several slogans: 'Down with Communism! Down with dictatorship! Freedom
for the people of Cuba! ' and when they caught me and held me I managed
to shout 'Monsignor don't be fooled, the people of Cuba are not free!'
YS: Many have applauded your actions on March 26, but others criticize
you for using the space of a Catholic Mass to shout a slogan of a
political nature. What would you say to the latter?
AR: I sent a letter to the Archbishop of Santiago de Cuba to explain why
I did it and to apologize to the Pope and the entire Catholic community.
But they must understand and everyone should understand that we Cubans
do not have spaces in which to express ourselves. Because of that one
looks for a place to be heard and I think this was an opportunity that
could I not pass up. It was not my intention to tarnish the Mass, so
I've told several priests with whom I have spoken and they have
understood me. I'm Catholic and I did it with no interest in harming the
Church or the figure of the Pope.
YS: What were the main accusations leveled against you by the police
during the 20 days you were detained? What punishments did they threaten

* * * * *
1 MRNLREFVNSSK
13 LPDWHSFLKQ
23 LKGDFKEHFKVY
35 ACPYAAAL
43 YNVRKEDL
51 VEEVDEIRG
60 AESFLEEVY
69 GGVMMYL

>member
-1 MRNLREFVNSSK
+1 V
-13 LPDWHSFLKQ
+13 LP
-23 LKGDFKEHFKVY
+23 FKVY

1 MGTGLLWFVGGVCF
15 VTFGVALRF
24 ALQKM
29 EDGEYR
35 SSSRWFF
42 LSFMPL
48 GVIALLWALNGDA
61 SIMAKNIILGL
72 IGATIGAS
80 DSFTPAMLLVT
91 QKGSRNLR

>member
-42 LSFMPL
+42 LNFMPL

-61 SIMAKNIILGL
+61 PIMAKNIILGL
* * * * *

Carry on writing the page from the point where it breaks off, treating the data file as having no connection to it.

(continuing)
AR: I was not physically abused. I know the beatings other opponents
have received, but I think with so many eyes on me or maybe because the
Pope had interceded, they decided not to retaliate physically against
me. Yes, they put me for several days in a cell that was very dark and
very smelly. There was no clean water there and the light went on only
for ten minutes at six in the morning and again for ten minutes at six
in the evening. After 20 days they released me but they made me sign a
paper where I am limited in my freedom. I have to show up every
Wednesday at the police station, I cannot leave town without permission,
I cannot meet with any opponents, I cannot give interviews, I cannot
participate in demonstrations. But I have complied with almost none of
this. They are not going to shut me up that way.
YS: A man, wearing the logo of the Red Cross, attacked you and even hit
you with a stretcher. What do you think they should do about such